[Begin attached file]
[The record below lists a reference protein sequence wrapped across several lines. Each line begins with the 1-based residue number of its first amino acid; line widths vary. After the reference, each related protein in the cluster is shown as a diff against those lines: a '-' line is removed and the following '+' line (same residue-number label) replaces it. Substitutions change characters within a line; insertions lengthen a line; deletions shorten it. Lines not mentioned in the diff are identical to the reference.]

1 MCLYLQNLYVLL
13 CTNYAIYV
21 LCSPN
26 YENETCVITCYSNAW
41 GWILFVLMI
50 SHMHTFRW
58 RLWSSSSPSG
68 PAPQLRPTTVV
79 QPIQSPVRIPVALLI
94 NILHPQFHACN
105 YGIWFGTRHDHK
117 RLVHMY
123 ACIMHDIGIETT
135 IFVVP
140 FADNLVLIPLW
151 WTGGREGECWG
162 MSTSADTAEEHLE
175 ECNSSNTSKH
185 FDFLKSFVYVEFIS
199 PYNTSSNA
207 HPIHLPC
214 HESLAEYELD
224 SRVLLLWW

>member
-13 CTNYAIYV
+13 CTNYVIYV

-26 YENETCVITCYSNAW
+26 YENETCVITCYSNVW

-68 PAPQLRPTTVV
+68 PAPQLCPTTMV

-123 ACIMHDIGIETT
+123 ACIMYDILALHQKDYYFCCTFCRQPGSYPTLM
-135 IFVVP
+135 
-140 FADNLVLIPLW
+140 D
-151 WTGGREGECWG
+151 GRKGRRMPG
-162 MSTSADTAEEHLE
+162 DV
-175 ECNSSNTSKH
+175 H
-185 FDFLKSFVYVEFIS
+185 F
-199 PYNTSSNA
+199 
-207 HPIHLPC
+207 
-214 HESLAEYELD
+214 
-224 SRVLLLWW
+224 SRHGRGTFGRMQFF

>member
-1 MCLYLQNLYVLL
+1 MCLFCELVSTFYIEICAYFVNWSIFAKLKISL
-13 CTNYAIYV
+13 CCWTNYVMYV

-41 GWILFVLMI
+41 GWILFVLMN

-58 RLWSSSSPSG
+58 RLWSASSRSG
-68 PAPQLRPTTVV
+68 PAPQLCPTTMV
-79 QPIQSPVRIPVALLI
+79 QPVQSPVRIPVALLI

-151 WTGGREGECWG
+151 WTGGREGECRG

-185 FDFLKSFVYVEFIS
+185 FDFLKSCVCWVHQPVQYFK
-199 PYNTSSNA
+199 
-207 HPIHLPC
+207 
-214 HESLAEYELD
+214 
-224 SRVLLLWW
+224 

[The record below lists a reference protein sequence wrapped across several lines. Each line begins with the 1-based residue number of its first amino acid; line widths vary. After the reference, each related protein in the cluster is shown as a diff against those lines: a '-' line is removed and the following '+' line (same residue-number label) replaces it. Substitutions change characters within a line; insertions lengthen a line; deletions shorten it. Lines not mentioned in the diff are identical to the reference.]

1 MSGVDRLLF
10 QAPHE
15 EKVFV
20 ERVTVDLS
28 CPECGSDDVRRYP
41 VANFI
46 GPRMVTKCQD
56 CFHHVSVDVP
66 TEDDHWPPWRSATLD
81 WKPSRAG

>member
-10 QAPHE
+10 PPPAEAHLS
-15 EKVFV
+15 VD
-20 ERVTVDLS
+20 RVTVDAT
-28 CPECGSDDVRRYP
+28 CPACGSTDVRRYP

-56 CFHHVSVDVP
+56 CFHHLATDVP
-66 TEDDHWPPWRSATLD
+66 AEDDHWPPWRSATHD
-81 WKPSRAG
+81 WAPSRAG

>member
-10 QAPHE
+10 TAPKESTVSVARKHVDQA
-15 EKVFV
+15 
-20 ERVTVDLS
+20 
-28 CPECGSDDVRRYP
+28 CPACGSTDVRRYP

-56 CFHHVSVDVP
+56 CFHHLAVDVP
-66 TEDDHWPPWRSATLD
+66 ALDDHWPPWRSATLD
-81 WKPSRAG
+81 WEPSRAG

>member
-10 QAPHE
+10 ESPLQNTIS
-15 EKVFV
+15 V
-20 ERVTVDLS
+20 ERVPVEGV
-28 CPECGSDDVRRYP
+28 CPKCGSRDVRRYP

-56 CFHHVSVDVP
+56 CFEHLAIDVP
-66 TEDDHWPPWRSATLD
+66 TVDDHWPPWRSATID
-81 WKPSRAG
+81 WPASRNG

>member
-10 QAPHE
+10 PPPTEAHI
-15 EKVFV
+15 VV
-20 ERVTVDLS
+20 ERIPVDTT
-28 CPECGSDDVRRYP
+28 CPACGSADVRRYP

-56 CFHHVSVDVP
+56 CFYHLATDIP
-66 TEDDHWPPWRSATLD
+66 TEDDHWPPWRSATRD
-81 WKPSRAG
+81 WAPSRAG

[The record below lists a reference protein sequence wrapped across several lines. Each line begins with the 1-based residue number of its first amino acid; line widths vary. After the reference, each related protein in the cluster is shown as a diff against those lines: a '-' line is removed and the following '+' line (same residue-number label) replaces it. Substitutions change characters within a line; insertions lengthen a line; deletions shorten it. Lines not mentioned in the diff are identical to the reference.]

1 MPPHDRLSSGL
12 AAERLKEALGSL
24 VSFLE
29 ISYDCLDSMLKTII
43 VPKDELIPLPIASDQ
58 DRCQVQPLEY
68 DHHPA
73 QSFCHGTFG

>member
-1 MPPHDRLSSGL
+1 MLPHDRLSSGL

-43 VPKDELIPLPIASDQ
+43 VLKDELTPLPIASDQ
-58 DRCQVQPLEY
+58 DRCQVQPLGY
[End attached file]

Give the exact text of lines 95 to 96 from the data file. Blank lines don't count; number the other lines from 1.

-20 ERVTVDLS
+20 RVTVDAT